These degrees are available on all campuses. Each degree requires a minimum of 96 hours. A maximum of 24 credits earned through the Experiential Learning Program may be applied to the A.A. or A.S. degree. At least 30 of the total credits earned toward the A.A. or A.S. must be Ohio University credits. Technical courses count only as electives for both the A.A. and A.S. degrees.

If you plan to earn the A.A. or A.S. degree, contact the associate's degree coordinator in University College so that the valid major code can be properly recorded.

Associate in Arts -- Arts and Humanities Emphasis

Major code AA1101

You must meet the following requirements to earn an A.A. with arts and humanities emphasis. See the following list for the courses that count under each area.

Arts and Humanities (must include Tier I English composition)     30

Natural Science, Applied Science, and Quantitative Skills (must include Tier I quantitative skills) 15

Social Sciences 15

Electives 36

Minimum required for graduation: 96

Associate in Arts -- Social Sciences Emphasis

Major code AA1110

You must meet the following requirements to earn an A.A. with social sciences emphasis. See the following list for the courses that count under each area.

Arts and Humanities (must include Tier I English composition)     15

Natural Science, Applied Science, and Quantitative Skills (must include Tier I quantitative skills) 15

Social Sciences 30

Electives 36

Minimum required for graduation: 96

Associate in Science

Major code AS1104

You must meet the following requirements to earn an A.S. See the following list for the courses that count under each area.

Arts and Humanities (must include Tier I English composition)     15

Natural Science, Applied Science, and Quantitative Skills (must include Tier I quantitative skills) 30

Social Sciences 15

Electives 36

Minimum required for graduation: 96

You may select courses for the A.A. and A.S. degrees from the following three areas:

Arts and Humanities
African American Studies 110, 150, 210, 211, 250, 310, 350, 355, 356

Art 110

Art History

Classical Archaeology (except 211, 212, 213)

Classical Languages (Latin, Greek)

Classics in English

Dance 150, 170, 171, 351, 352, 353, 370, 471, 472, 473

English (except 150)

Film 201, 202, 203

Foreign Languages (Arabic, Chinese, French, German, Indonesian/Malaysian, Italian, Japanese, 
Russian, Spanish, Swahili)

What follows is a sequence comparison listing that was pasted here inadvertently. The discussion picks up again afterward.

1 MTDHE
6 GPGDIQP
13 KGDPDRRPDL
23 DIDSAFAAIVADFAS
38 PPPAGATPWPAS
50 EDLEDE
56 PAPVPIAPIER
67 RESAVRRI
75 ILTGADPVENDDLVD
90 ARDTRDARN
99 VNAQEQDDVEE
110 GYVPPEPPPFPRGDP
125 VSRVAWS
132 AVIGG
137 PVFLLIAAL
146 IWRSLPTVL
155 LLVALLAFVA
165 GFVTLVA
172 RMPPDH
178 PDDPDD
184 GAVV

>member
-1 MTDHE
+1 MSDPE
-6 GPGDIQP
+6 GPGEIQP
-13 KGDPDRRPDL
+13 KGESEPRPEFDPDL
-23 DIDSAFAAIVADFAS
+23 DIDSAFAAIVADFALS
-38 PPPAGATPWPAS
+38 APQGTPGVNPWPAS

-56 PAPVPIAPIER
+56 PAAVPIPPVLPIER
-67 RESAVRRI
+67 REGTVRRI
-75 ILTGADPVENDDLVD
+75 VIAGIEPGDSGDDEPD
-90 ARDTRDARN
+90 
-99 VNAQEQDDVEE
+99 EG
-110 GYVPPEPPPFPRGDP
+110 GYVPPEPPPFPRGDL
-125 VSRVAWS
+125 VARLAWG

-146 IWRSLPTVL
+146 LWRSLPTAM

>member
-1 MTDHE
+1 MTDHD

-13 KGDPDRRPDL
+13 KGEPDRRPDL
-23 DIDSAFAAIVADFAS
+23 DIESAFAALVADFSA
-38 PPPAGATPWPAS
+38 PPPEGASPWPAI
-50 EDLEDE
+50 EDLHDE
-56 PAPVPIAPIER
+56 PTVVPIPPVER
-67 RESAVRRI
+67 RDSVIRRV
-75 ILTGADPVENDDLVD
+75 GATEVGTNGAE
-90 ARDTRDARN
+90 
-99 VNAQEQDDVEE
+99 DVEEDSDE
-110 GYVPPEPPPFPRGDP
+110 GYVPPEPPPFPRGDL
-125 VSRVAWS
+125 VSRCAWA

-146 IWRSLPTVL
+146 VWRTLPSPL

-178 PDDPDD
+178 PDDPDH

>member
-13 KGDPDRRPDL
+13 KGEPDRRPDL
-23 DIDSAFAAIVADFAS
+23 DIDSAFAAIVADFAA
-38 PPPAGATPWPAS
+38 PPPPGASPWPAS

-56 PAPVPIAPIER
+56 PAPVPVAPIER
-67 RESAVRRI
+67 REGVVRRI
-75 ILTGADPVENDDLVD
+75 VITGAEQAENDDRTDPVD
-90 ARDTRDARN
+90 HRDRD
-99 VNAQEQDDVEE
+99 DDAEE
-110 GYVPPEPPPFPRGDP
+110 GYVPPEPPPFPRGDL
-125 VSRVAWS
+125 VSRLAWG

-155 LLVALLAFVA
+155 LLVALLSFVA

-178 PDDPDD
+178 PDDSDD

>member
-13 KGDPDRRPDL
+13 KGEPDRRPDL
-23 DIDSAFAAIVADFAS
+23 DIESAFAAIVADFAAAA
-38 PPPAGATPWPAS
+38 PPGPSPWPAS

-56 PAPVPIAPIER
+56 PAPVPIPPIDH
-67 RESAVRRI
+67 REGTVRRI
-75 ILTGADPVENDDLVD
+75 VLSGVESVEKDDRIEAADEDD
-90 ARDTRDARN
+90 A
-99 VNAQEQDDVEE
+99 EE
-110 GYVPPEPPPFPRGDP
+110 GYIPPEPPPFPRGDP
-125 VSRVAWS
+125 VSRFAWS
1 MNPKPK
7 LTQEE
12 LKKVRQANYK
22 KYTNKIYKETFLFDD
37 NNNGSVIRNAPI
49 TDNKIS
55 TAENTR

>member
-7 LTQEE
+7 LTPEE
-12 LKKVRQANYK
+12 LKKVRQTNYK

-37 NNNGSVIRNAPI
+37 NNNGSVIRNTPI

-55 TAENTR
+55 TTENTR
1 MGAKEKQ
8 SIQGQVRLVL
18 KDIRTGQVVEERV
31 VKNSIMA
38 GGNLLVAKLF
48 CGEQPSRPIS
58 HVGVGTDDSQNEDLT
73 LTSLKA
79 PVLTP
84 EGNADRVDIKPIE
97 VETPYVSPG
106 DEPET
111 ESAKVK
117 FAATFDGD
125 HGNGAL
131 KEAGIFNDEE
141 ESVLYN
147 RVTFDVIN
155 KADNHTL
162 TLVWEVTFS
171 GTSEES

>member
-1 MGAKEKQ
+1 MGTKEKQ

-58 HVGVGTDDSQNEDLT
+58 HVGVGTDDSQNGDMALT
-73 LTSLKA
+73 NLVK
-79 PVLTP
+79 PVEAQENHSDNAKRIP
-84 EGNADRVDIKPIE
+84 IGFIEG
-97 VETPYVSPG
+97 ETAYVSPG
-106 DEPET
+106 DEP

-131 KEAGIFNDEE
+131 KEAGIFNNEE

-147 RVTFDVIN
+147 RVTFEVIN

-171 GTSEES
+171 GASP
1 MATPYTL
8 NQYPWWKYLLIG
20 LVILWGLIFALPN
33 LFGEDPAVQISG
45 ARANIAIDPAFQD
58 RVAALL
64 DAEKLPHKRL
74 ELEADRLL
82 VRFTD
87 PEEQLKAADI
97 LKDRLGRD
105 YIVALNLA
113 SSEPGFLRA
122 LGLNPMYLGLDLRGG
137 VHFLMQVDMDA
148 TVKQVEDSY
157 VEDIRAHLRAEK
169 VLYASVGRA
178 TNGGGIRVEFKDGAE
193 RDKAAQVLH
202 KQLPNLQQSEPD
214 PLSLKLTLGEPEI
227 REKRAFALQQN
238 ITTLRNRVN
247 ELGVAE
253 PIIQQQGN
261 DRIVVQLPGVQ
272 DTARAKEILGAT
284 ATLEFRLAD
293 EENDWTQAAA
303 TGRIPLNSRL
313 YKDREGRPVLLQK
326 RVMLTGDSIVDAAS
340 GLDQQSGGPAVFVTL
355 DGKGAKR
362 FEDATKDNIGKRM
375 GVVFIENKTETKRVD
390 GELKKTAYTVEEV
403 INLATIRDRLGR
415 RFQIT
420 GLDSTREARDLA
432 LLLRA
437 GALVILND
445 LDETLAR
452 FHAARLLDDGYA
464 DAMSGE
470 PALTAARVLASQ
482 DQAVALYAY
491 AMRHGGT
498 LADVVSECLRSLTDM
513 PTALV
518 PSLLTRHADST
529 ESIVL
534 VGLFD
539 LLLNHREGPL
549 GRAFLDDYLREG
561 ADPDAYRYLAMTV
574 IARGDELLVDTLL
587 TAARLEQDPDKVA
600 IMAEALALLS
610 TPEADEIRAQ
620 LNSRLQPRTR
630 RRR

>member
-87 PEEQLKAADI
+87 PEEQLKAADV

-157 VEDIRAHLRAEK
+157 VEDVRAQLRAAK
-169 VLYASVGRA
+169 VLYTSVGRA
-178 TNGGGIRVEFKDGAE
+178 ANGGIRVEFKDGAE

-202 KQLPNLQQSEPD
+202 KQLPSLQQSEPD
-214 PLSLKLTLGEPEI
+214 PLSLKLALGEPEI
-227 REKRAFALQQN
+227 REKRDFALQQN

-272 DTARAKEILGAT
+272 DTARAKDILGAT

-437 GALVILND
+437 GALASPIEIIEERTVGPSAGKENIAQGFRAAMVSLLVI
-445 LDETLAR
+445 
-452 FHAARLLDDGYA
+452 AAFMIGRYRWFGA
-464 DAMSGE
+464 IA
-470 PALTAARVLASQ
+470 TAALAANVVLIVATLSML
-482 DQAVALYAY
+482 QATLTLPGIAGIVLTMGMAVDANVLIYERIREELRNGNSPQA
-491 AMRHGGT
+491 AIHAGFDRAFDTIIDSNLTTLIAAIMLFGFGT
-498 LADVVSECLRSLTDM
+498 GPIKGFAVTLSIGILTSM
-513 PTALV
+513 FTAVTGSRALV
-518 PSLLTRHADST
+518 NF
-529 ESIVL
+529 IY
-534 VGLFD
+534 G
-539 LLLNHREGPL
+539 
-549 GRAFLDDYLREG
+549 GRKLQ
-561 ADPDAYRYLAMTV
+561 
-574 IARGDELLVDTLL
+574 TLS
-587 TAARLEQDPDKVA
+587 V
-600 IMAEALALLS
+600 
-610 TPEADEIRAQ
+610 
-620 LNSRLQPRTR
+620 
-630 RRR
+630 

History 121, 122, 123, 314A-F, 328, 329A-C, 330, 331, 351, 352, 353A-B, 354, 356A-C, 357, 370, 389


Interdisciplinary Arts

International Literature:  Modern Languages

Interpersonal Communication 101

Music 100, 120, 124, 125, 150, 321, 322, 323, 421A-F, 427, 428

Philosophy (except 120)

Theater 150, 170, 270, 271, 272

Women's Studies
Natural Science, Applied Science, and Quantitative Skills
Anthropology 201, 492, 496


Biological Sciences

Biology 101

Chemical Engineering 331

Chemistry and Biochemistry (except 115)

Communication Systems Management 101

Computer Science

Engineering and Technology 280, 320, 350, 470

Environmental and Plant Biology

Geography 101, 201, 260, 302, 303, 411

Geological Sciences

Health Sciences 202

Hearing, Speech, and Language Sciences 108

Human and Consumer Sciences - Food and Nutrition 128

Industrial Technology 110

Mathematics (except 101, 102)

Mechanical Engineering 100

Philosophy 120

Physical Science


Psychology 120, 221, 226, 312, 314
Social Sciences
African American Studies (except those courses listed in Arts and Humanities)

Anthropology (except 201, 492, 496)

Business Law 255, 370, 442, 475

Classical Archaeology 211, 212, 213


Geography (except 101, 201, 260, 302, 303, 411)

History (except those courses listed in Arts and Humanities)

Human and Consumer Sciences - Child and Family Studies 160

Human and Consumer Sciences - Retail Merchandising 250

International Studies 103, 113, 118, 121

Interpersonal Communication 351, 352, 353

Journalism 105


Management 202

Political Science

Psychology (except 120, 221, 226, 312, 314)

Social Work


Telecommunications 105

Associate in Individualized Studies Degree

Major code AI5508

If you wish to pursue a two-year program of study in a field other than those available through one of the other associate's degree options, you may design your own program of study to meet particular goals through the Associate in Individualized Studies degree program, available on the Athens, Chillicothe, Lancaster, and Zanesville campuses.

To be admitted to the program, you must complete an application, available in the University College office, the University College Web site http://www.ohio.edu/univcollege/degree/AISAPPL.htm, or regional campus Student Services Office and schedule an interview with a University College, Adult Learning Services, or regional campus advisor. Admission to the program is granted only upon review of the application by the A.I.S. review committee. Note: if you have previously earned an associate's degree, you are not permitted to earn the A.I.S. degree.

Although there are no specific course or academic area requirements (other than Tier I freshman English composition and quantitative skills), the application must outline your intended course of study, and it must include a proposed area of concentration.

You must consult with two faculty members in the preparation of your program, one of whom must be from your area of concentration. Both faculty members must be Group 1 or 2.

To submit an application for admission to the program, you must currently be enrolled as a degree-seeking student. To graduate with an Associate in Individualized Studies degree, you must